We don’t hear about all of the Disciples calling, but earlier in Luke’s gospel, we hear about some of them. Simon was cleaning his nets after fishing on the lake of Gennesaret, when Jesus sat in his boat to start teaching. After catching nothing all night, Jesus told Simon to go out again, where he caught so many fish his nets were beginning to break. Jesus said, “from now on you will be catching people” and Simon left his boats and followed Jesus.

Levi was sitting at the tax booth, and Jesus walked up to him and said “Follow me” so he left everything and followed Jesus.

Both these guys (who would have their names changed – Simon to Peter, and Levi to Matthew), were called by Jesus to come and follow them, and they listened and had their lives changed.

Similarly, a lot of our discipleship has been part of a calling. Maybe you can remember who first invited you to come to church. Or maybe someone invited you to take part in a bible study that ended up changing your life. Or someone invited you to come along on this camp or retreat where you learned something new about God.

Teaching

The next part of my discipleship experiences is teaching. All of my significant moments contain a bit of teaching. My ministry retreat contained teaching from the Bishop, as well as some other priests, as to what ministry can look like – both biblically and in today’s society. Chrysalis contains as the crux of it fourteen talks about different areas of Christian living – Faith, Means of Grace, Marriage and the Single life, and others. In every discipleship moment, there must be an element of teaching, because it is through the teaching that we grow to be more like Christ.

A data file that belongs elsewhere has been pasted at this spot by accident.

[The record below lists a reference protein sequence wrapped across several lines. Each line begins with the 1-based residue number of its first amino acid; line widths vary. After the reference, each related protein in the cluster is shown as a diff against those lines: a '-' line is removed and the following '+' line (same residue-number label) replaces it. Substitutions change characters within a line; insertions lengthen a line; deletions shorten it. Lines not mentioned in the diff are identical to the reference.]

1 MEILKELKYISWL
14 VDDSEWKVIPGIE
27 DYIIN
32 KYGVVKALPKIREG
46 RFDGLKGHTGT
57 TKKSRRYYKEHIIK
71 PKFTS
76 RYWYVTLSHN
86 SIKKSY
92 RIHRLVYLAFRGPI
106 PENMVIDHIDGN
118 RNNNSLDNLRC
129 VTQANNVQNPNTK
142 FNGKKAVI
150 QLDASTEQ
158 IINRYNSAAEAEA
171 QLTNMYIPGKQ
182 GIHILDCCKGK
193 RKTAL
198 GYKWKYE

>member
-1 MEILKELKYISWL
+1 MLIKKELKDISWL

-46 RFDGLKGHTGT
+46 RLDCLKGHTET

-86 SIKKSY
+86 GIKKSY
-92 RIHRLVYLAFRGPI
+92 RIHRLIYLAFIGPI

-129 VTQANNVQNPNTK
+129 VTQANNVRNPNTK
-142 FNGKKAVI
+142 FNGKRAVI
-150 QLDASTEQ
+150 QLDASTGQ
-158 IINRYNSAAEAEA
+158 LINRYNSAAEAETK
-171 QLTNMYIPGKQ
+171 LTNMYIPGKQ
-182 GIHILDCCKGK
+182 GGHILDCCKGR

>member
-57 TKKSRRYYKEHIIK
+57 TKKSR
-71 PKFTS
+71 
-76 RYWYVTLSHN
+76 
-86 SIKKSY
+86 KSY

Let’s look at Jesus’ discipleship moment here. He came and stood on a level place, and the multitude from all over the place came to hear him. So he looked up and started speaking. First, in Luke’s version of the Beattitudes, Jesus highlighted the values that he revered, and the values that he didn’t. Blessed are the poor, woe to the rich. Blessed are the hungry, woe to the full.

He then went on to describe a new way of living. This is such a long reading, and each section could quite rightly have a sermon in itself, so I’m not going to get into each section, but through all of this teaching, Jesus shows the crowd a new way of living, that will usher in the Kingdom of God. This kingdom is one of equality, and one of non-violence, where Love is the central theme, not power.